Maybe one idea a week falls into the category of feeling strong enough to make a note about it. So doing the math, I might scribble a note about one idea out of roughly 80-some ideas.

The rest settle to the dust on the floor of the Hovel or are swept away off the desk by the fan. And it’s absolutely no great loss. If an idea escapes me, I know there will be another dozen or so tomorrow to fill the void.

Talk with you again soon.

Of Interest

See “You Can’t Sell an Idea” at Read This. It’s chock full of gems and quotable lines. I added this link to my writers’ resources over on the big site.

See “I’m Selling Books on TikTok, No Dancing (or Crying) Required” at

See “Before There Was Maverick, There Were These Real Ace Aggressor Pilots” at From the PopMechPro newsletter. Very interesting and informative story.

See “Writing Community Etiquette” at

See “Senator Klobuchar Advocates Against Amazon, Other Monopolies” at See PG’s take.

See “Catch Those Repetitious Redundancies and Pleonasms” at Great advice for formal essayists. Not so much for fiction. Let your characters speak the way they speak.

The Numbers

The Journal…………………………………… 910 words

Writing of WCGN: Assignment: Brownsville (novel)

Day 1…… 2890 words. Total words to date…… 2890
Day 2…… 3178 words. Total words to date…… 6068
Day 3…… 3124 words. Total words to date…… 9192
Day 4…… 2977 words. Total words to date…… 12169
Day 5…… 1001 words. Total words to date…… 13170
Day 6…… 3791 words. Total words to date…… 16961
Day 7…… 3569 words. Total words to date…… 20530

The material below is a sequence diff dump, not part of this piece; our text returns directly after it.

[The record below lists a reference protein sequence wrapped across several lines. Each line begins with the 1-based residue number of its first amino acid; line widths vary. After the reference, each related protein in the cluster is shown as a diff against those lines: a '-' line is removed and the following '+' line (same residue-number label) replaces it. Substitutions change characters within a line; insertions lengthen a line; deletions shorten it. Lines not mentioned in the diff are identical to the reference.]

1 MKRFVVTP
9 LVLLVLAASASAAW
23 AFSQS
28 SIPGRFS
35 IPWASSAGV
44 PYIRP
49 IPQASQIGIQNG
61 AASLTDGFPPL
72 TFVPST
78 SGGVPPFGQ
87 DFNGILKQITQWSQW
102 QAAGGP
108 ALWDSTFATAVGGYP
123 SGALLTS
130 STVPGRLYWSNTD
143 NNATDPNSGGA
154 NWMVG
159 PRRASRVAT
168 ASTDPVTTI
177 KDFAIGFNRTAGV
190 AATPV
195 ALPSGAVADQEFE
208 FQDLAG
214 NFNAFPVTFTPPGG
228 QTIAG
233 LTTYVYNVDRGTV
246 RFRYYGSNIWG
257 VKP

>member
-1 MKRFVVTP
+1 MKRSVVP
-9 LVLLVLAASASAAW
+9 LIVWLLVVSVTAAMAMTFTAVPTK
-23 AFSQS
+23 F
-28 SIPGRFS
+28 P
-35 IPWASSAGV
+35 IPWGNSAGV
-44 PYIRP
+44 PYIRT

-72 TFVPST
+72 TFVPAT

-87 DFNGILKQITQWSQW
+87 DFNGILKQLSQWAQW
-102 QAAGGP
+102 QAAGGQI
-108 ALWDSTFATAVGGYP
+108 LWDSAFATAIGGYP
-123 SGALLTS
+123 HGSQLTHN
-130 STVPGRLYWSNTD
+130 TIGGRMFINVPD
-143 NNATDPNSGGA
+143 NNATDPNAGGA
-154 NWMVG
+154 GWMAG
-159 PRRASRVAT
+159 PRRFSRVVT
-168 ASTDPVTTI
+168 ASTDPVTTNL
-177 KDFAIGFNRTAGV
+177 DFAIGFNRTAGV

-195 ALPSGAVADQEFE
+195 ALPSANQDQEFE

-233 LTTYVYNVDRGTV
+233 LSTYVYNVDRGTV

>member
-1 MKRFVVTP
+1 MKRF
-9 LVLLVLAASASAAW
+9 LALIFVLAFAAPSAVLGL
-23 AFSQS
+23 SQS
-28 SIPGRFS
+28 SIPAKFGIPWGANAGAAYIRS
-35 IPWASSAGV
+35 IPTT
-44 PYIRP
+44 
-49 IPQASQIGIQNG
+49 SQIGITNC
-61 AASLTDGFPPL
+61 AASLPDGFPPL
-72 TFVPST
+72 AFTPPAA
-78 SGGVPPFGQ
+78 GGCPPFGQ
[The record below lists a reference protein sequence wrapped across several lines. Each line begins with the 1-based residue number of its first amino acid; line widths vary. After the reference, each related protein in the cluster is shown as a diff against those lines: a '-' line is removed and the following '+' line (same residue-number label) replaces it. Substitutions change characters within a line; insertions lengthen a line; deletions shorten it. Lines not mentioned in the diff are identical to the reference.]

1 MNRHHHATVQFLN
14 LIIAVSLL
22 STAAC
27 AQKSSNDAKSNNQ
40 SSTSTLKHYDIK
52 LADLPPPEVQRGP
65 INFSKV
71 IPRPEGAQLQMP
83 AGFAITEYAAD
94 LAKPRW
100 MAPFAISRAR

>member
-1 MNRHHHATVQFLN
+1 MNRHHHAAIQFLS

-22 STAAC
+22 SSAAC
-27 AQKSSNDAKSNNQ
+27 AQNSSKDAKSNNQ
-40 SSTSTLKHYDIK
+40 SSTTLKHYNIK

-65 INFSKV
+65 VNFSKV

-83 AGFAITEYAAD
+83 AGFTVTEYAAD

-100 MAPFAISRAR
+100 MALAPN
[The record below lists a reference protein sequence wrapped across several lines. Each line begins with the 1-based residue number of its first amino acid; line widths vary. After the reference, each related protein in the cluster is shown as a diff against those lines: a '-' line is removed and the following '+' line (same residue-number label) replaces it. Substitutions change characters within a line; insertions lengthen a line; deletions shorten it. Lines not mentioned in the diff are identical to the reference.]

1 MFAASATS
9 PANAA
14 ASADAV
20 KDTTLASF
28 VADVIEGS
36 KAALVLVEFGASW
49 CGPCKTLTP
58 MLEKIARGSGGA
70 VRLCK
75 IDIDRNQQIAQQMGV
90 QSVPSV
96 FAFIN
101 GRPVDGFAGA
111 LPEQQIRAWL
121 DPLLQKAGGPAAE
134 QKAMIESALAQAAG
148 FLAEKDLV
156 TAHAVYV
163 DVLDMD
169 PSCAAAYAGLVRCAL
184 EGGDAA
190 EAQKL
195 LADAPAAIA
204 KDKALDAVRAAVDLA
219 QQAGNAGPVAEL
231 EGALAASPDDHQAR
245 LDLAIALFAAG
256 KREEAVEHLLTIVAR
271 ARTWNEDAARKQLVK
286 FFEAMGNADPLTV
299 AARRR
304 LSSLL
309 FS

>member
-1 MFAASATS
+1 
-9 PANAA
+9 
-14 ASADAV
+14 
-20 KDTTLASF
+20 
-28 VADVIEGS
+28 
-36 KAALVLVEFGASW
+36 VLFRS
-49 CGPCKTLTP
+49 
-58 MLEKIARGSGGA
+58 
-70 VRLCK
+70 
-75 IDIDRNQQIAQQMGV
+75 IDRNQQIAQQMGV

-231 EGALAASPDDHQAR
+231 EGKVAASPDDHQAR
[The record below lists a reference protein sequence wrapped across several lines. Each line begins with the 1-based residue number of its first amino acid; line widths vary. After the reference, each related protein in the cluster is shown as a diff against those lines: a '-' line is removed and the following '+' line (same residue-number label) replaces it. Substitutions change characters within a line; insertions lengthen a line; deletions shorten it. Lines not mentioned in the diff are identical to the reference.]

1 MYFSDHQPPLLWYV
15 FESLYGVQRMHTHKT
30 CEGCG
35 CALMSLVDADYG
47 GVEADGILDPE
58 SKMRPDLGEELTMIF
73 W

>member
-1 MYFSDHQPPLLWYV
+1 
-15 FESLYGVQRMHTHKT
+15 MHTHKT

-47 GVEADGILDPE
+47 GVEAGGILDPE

Day 8…… 1607 words. Total words to date…… 22137
Day 9…… 1744 words. Total words to date…… 23881

Total fiction words for June……… 33464
Total fiction words for the year………… 487953
Total nonfiction words for June… 9140
Total nonfiction words for the year…… 115370
Total words for the year (fiction and this blog)…… 603323

Calendar Year 2021 Novels to Date…………………… 9
Calendar Year 2021 Novellas to Date……………… 1
Calendar Year 2021 Short Stories to Date… 3
Novels (since Oct 19, 2014)…………………………………… 62
Novellas (since Nov 1, 2015)………………………………… 8
Short stories (since Apr 15, 2014)………………… 217
Short story collections……………………………………………… 31

Disclaimer: In this blog, I provide advice on writing fiction. I advocate a technique called Writing Into the Dark. To be crystal clear, WITD is not “the only way” to write, nor will I ever say it is. However, as I am the only writer who advocates WITD both publicly and regularly, I will continue to do so, among myriad other topics.

4 thoughts on “The Journal: You Can’t Sell an Idea”

  1. Seconding JMS’s book. I was a Babylon 5 fanboy back in the 90s, and have a copy of his older screenwriting book on my writing shelf. He’s one of the “good ones”. Lots of straight to the point, no punches pulled about the realities of the writing biz, and with the chops to back it up. I’m looking forward to this new book.

    RE: ideas. It took me years to figure this out too. I’d be out in public, doing not much of anything but letting my mind wander, and it never occurred to me that the voice I heard was sending me an endless flow of ideas.

    All I had to do was start listening and writing down the ones that sparked.

    • Hi Matt, thanks for taking the time to comment. I just got my copy of the book (BASAW) today. I look forward to perusing it over the next week or so during breaks in my writing. I’m not an aspiring screenwriter at all, but I’m sure it’s chock full of gems.

      I do like the no-fluff approach. I guess that’s why I like DWS so much. I used to tell my writing students, if you want fawning praise, go see your mother. If you want the truth, sit in on my classes. (grin) And you’re absolutely spot on re ideas.

  2. Love the Elmore quote. And “you can’t sell ideas” link was great. Can’t wait to hear more as you read the book.
    I’m blessed with ideas all the time. I’m kind of a “what if” thinker and ideas just flow from that.

    • Exactly, Karen. I look forward to reading the book. It arrived today. Only $16 in paperback. I suspect it will become dogeared over time.